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Since 1945 Indonesia's National Police organization has
a national force, financed, directed, and organized by the
central government. The strength of the national police
1992 was around 180,000. Its main duties were to maintain
order and security. Like the other armed services, the
considered themselves to be a social force active in
development, and therefore they participated in the armed
services' civic missions.
The commander bore the title of police chief and was
highest ranking uniformed police officer in the nation. He
assisted by a deputy police chief. Police headquarters in
included a staff and several separate administrative
handled specialized police functions. The police had its
territorial organization made up of seventeen
of which was known as a Police Regional Command (Polda).
Polda was administratively subdivided at the district,
subdistrict, and village level. Polda Metrojaya, which had
responsibility for the metropolitan Jakarta area, was
into precincts, sections, and police posts. It was
referred to as the Jakarta Raya Metropolitan Regional
Each Polda had its headquarters in a provincial capital
was assigned police units varying in strength and
according to the needs dictated by the characteristics of
area. These forces were organized as city police forces or
units and were under the operational command of the Polda
commander, who in turn was directly responsible to
police headquarters. All police elements were charged with
supporting the local government in their areas.
Functionally, the police were organized into a number
specialized elements. The largest of these was the
police, which included both the general police, who
conventional police duties relating to the control and
of crime and protection of property, and the traffic
patrolled the nation's roadways and supervised the
drivers and the registration of motor vehicles. Also part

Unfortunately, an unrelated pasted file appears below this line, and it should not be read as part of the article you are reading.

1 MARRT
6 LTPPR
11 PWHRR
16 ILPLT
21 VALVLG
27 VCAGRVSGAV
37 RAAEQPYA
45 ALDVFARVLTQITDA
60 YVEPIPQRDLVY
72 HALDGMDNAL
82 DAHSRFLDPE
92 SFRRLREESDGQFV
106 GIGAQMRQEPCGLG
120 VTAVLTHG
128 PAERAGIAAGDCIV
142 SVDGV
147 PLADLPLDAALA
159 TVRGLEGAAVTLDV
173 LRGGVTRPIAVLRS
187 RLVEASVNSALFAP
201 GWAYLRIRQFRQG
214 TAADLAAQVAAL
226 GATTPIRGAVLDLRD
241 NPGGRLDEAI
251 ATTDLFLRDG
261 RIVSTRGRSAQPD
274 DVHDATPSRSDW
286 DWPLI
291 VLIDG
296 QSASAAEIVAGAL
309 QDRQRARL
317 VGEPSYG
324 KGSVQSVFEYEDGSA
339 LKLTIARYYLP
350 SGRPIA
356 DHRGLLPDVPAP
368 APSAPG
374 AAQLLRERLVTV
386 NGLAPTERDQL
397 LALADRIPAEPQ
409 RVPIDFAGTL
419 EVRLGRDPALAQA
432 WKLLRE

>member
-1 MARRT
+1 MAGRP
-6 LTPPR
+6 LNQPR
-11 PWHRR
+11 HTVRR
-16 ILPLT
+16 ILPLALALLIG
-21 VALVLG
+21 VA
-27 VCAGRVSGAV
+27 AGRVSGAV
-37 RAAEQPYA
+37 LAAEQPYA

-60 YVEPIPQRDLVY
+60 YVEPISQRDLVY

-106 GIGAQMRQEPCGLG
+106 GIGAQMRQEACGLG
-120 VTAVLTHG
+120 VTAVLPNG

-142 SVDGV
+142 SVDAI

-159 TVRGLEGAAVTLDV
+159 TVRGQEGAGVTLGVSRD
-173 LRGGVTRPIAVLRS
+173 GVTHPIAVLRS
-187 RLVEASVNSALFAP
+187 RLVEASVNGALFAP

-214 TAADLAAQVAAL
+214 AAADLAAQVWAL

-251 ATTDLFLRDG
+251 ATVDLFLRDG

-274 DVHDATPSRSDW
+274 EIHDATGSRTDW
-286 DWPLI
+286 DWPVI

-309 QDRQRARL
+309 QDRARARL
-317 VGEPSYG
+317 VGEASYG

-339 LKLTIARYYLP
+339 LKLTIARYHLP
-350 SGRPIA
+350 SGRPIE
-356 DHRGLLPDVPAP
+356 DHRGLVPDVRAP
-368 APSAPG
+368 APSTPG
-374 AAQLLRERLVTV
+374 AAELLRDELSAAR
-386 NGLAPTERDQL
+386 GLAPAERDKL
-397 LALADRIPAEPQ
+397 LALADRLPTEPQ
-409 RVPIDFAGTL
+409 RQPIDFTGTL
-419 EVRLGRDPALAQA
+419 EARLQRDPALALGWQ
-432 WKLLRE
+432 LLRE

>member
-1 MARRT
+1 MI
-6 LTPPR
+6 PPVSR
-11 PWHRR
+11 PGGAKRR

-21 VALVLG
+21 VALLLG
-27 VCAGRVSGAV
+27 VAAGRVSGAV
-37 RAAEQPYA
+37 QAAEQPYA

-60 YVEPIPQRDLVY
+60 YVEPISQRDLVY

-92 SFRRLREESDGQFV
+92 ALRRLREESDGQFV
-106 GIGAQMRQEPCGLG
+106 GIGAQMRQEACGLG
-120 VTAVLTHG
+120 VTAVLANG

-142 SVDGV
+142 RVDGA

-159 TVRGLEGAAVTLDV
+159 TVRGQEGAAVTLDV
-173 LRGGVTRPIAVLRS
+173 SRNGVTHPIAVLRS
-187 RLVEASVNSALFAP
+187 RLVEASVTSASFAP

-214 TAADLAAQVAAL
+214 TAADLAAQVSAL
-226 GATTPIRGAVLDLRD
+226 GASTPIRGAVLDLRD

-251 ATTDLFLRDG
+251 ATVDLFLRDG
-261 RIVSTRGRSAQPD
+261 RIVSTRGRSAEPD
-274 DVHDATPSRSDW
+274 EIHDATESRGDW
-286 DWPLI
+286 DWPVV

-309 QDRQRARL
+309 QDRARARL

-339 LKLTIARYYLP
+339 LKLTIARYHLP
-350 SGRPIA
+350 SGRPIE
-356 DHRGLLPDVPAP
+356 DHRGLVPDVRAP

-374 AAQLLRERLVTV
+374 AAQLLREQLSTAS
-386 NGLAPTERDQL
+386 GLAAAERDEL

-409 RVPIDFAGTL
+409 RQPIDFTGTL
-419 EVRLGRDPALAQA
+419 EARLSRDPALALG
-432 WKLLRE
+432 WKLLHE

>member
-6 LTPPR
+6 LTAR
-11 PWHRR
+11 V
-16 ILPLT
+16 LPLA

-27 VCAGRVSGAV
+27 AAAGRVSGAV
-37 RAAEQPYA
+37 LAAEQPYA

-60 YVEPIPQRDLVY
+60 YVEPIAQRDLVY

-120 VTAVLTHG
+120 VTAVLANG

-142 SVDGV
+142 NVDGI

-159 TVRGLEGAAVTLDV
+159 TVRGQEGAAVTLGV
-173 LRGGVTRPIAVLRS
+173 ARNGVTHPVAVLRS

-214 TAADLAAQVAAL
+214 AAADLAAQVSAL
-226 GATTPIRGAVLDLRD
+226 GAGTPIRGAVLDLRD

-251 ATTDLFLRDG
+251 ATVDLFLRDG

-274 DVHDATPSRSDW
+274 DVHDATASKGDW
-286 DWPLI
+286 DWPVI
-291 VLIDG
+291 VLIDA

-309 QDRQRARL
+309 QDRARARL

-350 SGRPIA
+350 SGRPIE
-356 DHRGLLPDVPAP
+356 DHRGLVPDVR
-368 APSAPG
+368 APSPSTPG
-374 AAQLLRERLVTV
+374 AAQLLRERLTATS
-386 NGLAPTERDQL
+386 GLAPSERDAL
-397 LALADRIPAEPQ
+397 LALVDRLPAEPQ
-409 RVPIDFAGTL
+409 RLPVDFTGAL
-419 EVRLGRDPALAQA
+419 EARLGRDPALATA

uniformed force were the women police, who specialized in
matters and the welfare of women and children. Elite units
special police were employed to enforce order in terrorist
situations beyond the capability of the regular forces.
units were better armed and more mobile than the general
and lived in separate barracks under more rigid
police wore the same uniform as other police but were
distinguished by special badges.
A small unit of Sea and Air Police patrolled the
waters and airspace, providing tactical aid to other
regulating traffic, guarding against smuggling and the
fish, and supplying transport. The unit was also active in
disaster relief. Its equipment included a few helicopters
light airplanes and various small seacraft.
Plainclothes police were assigned primary
criminal investigations, especially in complex cases or in
involving several jurisdictions. They also handled
intelligence, security, and the technical aspects of crime
fighting, such as fingerprinting and identification.
One of the oldest National Police units was the Mobile
Brigade, formed in late 1945. It was originally assigned
tasks of disarming remnants of the Japanese Imperial Army
protecting the chief of state and the capital city. It
the revolution, and its troops took part in the military
confrontation with Malaysia in the early 1960s and in the
conflict in East Timor in the mid-1970s. In 1981 the
Brigade spawned a new unit called the Explosive Ordnance
In 1992 the Mobile Brigade was essentially a
organization trained and organized on military lines. It
strength of about 12,000. The brigade was used primarily
elite corps for emergencies, aiding in police operations
required units to take quick action. The unit was employed
domestic security and defense operations and was issued
riot-control equipment. Elements of the force were also
for airborne operations.
Police recruits were volunteers. Applicants were
have at least a sixth-grade education and to pass a
examination. Other qualifications included physical
good moral character. After three years' service as
police, personnel with junior secondary-school diplomas
enter training to become NCOs. Those with three years'
as NCOs were eligible for further training to enable them
become candidate officers and eventually enter the officer
Most higher ranking officers entered the force as
the Police Division of Akabri.
Advanced training in vocational and technical subjects
available for regular police, for NCOs, and for officers.
Promotions were often based on performance in advanced
The Police Command and Staff School offered advanced
police officers assigned to command units at the
district, and Polda level. Training there focused on
administration and logistics.
Data as of November 1992